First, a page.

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When thin is fat and fat is thin

Date: May 8, 2014 | Posted By: Audrey

Has anyone else noticed that when it comes to popular media, some celebrities are praised for their apparently unbelievably fantabulous bodies and amazing physiques, while others who look pretty much exactly the same in terms of size and weight are criticized for their curves?  Or how sometimes “real” – as in, real bodies – is alluring—and other times it’s repulsive?

Am I crazy, or do these stomachs look sort of the same? Round is round.

Am I crazy, or do these stomachs look sort of the same? Round is round.

Take this recent photo of a vacationing Kate Moss for example, which ran under the headline “Kate Moss Displays Trim Figure as She Takes a Dip in Rio” in Britain’s Daily Mail.  IMHO, Kate looks happy, confident and great.  But she’s got a not-pancake-flat belly that on another star would be reason enough for public humiliation.

Somehow, however, Kate’s branded as “trim” while the woman on the right who has virtually the same physique was featured in an article where “brave” women bared their “mummy tummies” and “wobbly bits” in order to get expert advice on how to camouflage them. And praising some bodies that look like this, while labeling other that do as “fat (True story.  It totally happened to Jennifer Aniston) has me totally confused — and angry.

On the flip side, some celebs today are praised for their natural, “real” bodies.  Take Kate Upton, who has been celebrated as a new It Girl by Vogue and is commonly referred to as a “normal girl” and a good example.  At least most of the time.

Someone needs to tell the media to just say no to body snarking.

Someone needs to tell the media to just say no to body snarking.

The rest of the time, she apparently is fair game for snide digs at how hard she has to “struggle” to fit her “ample” proportions into her clothes and how she recently made an “eye-popping entrance” at a movie premiere.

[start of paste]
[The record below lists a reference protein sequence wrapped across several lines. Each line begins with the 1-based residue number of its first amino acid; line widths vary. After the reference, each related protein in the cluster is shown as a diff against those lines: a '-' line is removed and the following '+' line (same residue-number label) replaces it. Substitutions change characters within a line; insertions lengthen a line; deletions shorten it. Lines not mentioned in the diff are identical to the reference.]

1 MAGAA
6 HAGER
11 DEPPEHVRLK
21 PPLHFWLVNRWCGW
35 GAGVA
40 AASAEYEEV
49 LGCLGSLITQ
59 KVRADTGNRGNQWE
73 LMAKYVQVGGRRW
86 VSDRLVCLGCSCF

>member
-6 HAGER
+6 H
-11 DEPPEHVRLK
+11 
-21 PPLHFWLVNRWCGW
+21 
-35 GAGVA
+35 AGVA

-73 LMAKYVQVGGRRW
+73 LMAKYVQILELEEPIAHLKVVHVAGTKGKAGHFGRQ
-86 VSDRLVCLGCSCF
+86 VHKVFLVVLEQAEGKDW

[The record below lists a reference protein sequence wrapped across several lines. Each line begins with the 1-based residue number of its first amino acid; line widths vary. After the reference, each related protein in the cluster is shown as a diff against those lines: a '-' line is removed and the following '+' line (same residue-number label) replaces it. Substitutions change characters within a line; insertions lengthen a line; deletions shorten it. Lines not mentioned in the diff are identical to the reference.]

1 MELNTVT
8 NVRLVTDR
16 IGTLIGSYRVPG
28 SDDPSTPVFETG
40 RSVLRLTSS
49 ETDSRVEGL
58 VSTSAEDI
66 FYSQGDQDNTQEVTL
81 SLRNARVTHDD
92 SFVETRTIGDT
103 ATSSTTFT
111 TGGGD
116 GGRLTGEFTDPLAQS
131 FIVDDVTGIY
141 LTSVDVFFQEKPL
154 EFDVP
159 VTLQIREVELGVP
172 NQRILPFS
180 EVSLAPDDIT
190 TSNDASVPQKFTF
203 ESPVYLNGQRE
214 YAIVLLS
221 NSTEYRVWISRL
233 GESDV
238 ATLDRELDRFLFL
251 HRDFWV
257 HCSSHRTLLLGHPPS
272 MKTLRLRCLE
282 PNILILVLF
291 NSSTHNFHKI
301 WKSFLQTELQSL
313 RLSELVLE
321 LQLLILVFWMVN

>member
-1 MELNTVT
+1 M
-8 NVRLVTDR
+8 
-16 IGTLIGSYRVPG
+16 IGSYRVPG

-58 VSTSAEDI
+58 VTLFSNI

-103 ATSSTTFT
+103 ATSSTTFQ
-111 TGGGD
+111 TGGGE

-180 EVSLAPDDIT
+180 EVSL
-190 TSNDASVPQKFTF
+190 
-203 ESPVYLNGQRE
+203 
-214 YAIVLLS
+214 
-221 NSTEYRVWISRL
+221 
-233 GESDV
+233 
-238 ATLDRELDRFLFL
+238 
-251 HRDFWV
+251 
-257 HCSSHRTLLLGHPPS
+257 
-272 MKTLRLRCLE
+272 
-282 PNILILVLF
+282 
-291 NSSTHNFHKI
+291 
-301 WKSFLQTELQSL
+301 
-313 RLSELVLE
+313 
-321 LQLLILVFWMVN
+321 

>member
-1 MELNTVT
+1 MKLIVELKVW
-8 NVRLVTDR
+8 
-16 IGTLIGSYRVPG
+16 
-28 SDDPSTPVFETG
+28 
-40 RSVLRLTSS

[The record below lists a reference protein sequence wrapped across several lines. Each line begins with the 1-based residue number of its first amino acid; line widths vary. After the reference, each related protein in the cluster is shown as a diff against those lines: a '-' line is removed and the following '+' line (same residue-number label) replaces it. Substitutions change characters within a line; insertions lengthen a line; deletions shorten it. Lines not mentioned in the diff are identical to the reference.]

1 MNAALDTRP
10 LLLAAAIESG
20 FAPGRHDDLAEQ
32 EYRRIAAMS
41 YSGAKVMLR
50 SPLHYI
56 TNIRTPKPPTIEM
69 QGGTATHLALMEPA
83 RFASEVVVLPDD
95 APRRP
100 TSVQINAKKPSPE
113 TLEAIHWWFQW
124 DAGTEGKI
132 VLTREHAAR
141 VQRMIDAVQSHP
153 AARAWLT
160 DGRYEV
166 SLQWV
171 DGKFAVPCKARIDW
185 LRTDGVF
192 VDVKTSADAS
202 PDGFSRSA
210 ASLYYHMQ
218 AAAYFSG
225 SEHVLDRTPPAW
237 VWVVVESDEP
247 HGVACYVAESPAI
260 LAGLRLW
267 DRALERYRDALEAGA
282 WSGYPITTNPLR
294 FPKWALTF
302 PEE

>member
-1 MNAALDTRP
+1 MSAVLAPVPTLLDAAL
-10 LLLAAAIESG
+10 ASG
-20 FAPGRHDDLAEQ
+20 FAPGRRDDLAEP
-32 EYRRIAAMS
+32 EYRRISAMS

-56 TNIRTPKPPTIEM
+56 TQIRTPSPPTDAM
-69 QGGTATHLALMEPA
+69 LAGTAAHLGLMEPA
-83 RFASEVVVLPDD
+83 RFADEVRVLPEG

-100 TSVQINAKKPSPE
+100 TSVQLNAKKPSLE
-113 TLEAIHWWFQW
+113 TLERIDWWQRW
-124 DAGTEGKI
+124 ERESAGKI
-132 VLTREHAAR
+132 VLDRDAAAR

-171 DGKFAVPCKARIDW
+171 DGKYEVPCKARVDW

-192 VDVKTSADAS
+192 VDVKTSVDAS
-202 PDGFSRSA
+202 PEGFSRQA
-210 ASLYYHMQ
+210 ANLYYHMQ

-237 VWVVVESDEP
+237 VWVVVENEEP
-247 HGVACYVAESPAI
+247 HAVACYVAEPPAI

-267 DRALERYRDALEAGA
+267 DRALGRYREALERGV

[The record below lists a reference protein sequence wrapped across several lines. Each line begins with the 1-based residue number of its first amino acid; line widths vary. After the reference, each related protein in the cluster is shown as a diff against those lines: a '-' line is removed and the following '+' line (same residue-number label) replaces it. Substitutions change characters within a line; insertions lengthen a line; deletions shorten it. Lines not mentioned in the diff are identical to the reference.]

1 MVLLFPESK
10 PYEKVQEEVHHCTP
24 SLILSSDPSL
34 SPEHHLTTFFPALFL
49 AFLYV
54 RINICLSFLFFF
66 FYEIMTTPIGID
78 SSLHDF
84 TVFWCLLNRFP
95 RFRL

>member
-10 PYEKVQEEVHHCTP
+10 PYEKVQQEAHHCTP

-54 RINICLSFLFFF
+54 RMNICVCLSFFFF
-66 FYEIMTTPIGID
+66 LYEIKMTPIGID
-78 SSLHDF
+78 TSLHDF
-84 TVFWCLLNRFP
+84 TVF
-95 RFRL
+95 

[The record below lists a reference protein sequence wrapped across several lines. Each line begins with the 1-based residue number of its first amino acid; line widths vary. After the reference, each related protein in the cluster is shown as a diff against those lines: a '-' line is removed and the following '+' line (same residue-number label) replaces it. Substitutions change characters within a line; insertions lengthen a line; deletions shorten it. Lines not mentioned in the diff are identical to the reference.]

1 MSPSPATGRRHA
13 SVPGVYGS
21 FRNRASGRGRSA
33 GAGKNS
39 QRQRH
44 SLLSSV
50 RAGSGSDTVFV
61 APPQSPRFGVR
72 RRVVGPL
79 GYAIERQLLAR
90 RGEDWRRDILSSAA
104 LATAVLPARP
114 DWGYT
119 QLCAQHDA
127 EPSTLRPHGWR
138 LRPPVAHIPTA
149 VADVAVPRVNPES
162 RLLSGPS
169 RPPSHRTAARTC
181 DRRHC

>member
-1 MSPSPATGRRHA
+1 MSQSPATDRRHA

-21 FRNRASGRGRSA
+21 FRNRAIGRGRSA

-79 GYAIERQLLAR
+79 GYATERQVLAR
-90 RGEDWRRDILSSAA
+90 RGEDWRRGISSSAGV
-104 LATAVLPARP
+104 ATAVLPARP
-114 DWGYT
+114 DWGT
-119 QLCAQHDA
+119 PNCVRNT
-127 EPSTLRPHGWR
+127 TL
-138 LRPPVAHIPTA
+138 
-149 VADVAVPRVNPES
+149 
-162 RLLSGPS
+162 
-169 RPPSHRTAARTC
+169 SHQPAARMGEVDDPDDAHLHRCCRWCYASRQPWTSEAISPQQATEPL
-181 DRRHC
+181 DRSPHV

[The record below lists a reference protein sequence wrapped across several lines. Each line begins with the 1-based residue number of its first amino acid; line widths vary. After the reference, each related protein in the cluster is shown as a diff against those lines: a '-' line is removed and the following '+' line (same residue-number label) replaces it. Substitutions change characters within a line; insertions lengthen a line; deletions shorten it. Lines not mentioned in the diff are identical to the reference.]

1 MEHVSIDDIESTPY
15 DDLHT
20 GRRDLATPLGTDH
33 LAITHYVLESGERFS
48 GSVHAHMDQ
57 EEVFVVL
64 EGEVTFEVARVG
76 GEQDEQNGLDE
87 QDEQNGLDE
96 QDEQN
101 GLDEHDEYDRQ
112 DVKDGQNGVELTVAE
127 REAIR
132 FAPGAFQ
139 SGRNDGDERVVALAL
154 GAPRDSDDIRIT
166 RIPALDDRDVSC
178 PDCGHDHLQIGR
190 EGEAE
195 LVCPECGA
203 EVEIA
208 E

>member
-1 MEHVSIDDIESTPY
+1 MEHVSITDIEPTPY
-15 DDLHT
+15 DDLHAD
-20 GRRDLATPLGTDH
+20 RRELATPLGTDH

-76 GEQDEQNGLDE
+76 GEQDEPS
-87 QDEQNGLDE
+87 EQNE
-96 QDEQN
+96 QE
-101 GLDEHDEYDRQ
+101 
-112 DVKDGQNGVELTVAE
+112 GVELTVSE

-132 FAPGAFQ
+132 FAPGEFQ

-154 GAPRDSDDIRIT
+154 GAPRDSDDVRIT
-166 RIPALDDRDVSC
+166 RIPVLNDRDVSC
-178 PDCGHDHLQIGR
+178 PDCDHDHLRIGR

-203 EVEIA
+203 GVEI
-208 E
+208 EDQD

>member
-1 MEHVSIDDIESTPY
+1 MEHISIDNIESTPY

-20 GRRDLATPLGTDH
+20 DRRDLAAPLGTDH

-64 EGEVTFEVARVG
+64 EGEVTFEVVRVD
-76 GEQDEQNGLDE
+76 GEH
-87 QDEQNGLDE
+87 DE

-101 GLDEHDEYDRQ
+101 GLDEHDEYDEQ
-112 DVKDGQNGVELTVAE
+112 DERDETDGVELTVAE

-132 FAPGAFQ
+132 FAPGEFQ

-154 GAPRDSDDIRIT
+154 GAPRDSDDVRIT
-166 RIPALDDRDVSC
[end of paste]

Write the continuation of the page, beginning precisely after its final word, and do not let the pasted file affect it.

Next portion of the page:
The same treatment gets heaped on famously curvy Mad Men actress Christina Hendricks, who’s been called “the perfect role model” and a womanly ideal  BY THE BRITISH GOVERNMENT, fer cryin’ out loud.

No matter.  She still took a lashing for “flashing more flesh than she had intended” when the buttons on her top “failed to contain her ample cleavage.”  Oh, please.  “Ample,” again?  It’s like we’re caught in an old Beavis and Butthead episode. (“Cleavage.  Heh  heh heh.  That means she has boobs.”  “You said ‘boobs.’ Heh heh. Boobs! Boobs!”).

So what do we—as women and as a society—do about this trend?  We can learn to trust our guts (rounded or not) when it comes to our bodies rather than the media’s wavering definitions of female beauty.

Audrey D. Brashich is the author of “All Made Up: A Girl’s Guide to Seeing Through Celebrity Hype and Celebrating Real Beauty.” Find more here.




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3 Responses to When thin is fat and fat is thin

  1. Liz on 05-14-2014

    It makes me SO angry that we are all still taught to constantly scrutinise and criticise womens' bodies/looks to establish their worth.

    In our supposedly 'modern' era it is totally insane and insulting to our intelligence that the spotlight is still on womens' looks and the assessment of whether our bodies are 'sexy' enough.

    I CAN'T believe now that more and more women are earning, and thus supposedly having a say in things in the world, that we still put up with it. While of course men have body/sexiness expectations put on them by society, they absolutely provide themselves with a multitude of 'anti-hero' options to champion all body/character types (movies, Hollywood, cartoons, magazines, internet etc. etc. ALWAYS have a crowd of ordinary types around the 'heroes'). Why on EARTH do women not do the same? We will never be equal while there is only ONE type of woman we can be (young, slim and attractive).

    It feels like we basically haven't progressed from the ages when the only women of value were those who were 'sexually attractive' and any others were nothing.
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